I’ve made a conscious decision in my adult life to focus on people who reciprocate. I don’t mean in a tit-for-tat kind of way. I don’t keep score. I have some friends from far away that make an effort to visit and some that don’t. With some friends we need to talk a few times a week and with others we can pick up where we left off after months of no contact. I suppose my criteria is different depending on the relationship. But for the most part, it has to feel like we’re both making an effort to nurture the relationship.
A very wise man once gave me the following visual about marriage. He said that there are times when a marriage is like this – and he made a fist with one hand and covered it with the other. And then there are other times when a marriage is like this – and he reversed his hands. But for most of the journey a marriage should be like this:
He interlaced his fingers, joining them together.
That visual made such an impression on me. I was in a relationship at the time that was so lop-sided. I was codependently orchestrating our journey. I left that relationship – thank goodness. I’ve applied this visual to other parts of my life, both with family and friends.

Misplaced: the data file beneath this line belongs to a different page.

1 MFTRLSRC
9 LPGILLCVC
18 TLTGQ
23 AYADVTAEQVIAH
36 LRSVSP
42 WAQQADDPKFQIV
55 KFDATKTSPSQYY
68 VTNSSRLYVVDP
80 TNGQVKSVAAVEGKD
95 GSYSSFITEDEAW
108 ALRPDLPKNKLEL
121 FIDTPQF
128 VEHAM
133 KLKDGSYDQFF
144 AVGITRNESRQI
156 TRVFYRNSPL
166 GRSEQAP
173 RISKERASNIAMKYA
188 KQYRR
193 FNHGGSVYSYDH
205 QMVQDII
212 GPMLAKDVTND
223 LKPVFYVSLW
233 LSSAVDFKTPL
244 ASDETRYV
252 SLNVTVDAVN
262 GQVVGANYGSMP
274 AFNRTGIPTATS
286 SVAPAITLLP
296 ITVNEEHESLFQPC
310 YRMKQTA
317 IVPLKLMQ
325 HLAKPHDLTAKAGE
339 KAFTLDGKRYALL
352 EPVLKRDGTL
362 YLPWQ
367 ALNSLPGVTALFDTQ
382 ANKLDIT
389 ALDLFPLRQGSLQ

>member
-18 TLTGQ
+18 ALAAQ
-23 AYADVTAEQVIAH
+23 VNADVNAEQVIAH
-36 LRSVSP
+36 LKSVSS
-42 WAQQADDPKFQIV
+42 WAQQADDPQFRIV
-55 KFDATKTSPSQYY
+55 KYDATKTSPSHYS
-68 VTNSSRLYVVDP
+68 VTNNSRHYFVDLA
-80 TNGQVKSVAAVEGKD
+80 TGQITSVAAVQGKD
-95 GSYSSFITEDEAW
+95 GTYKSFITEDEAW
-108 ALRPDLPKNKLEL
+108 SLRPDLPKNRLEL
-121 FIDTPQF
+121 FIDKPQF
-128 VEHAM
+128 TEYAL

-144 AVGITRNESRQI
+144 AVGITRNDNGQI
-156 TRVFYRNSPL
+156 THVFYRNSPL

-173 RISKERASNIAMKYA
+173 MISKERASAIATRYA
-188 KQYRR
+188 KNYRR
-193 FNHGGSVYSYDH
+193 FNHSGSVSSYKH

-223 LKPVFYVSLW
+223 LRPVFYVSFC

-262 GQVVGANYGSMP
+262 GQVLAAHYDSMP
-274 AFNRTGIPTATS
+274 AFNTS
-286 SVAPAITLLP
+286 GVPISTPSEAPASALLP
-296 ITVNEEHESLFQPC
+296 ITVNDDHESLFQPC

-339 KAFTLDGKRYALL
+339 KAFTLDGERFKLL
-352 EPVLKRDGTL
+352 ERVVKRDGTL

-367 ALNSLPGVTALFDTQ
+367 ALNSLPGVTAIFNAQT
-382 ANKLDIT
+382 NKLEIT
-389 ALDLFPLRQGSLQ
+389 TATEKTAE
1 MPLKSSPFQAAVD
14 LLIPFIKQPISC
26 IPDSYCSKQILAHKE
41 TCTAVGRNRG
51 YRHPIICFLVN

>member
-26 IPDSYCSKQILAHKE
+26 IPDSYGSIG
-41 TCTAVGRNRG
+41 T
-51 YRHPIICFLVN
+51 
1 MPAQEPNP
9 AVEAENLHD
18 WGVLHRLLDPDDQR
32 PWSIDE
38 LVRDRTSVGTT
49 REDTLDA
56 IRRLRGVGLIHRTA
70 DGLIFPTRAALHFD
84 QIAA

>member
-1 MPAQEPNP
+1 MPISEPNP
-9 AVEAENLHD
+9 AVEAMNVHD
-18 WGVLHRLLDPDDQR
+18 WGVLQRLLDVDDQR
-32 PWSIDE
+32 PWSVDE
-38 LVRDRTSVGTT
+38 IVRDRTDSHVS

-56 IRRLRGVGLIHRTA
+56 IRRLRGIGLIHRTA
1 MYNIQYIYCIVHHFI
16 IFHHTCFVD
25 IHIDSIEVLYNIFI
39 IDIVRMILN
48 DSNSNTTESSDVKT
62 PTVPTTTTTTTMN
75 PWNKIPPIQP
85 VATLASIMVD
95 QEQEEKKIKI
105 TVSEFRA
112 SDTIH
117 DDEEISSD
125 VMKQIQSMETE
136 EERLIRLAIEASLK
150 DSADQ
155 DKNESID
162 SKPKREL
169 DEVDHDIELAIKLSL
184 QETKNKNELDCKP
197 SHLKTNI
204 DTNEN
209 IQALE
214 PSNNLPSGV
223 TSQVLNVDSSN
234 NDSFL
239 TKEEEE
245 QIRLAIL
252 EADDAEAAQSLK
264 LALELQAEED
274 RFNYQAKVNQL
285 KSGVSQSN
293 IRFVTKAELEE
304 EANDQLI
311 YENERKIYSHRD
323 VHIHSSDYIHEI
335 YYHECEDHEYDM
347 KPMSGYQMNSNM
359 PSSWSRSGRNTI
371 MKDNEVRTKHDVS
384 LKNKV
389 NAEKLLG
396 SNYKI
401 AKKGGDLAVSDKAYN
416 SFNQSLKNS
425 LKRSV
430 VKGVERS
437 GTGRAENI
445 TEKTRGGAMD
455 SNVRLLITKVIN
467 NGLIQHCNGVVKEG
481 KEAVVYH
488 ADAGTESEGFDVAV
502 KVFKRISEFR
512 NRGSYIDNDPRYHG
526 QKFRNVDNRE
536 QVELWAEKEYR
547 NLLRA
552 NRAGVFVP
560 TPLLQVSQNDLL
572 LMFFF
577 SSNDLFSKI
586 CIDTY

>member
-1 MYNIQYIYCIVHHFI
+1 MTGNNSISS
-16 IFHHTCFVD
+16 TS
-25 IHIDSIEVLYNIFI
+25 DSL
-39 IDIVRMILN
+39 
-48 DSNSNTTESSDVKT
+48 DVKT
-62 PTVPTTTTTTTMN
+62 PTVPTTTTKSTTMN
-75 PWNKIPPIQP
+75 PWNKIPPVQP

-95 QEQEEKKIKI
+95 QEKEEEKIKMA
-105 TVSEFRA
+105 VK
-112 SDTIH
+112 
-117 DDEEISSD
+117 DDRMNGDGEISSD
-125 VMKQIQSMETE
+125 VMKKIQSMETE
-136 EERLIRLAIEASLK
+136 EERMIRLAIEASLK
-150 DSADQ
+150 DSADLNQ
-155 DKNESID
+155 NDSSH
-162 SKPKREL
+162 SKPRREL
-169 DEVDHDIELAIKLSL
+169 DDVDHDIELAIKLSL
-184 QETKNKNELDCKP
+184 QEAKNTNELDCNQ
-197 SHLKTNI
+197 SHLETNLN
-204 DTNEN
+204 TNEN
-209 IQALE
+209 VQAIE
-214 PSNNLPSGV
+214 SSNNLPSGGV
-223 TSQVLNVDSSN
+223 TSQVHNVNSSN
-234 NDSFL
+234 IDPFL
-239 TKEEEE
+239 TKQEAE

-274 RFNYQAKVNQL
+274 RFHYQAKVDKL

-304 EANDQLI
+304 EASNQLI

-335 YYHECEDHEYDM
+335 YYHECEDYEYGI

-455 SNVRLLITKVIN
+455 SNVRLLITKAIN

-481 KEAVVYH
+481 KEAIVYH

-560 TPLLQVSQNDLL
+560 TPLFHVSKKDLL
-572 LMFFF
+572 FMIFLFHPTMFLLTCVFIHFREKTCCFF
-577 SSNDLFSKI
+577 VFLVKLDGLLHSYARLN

I recognize that we need to carry the other person sometimes. We all have struggles in our lives where we need others to pick up the slack. And sometimes, we’re the one who needs to be carried. Being able to lean on your friends from time to time is essential. But for most of the time, for most of our journey, we need to be working together to nurture and care for each other.
Journeys shared are the journeys worth taking. I surround myself with people who nurture me and allow themselves to be nurtured by me. People that listen with their heart. Act with compassion and kindness. See with loving eyes.
These are the people who I make time for.
P.S. After reading what I’ve written I realized this may sound preachy. So not my intent. I’m struggling right now with my relationship (or lack there of) with my parents. I think I wrote this to validate my adult decisions.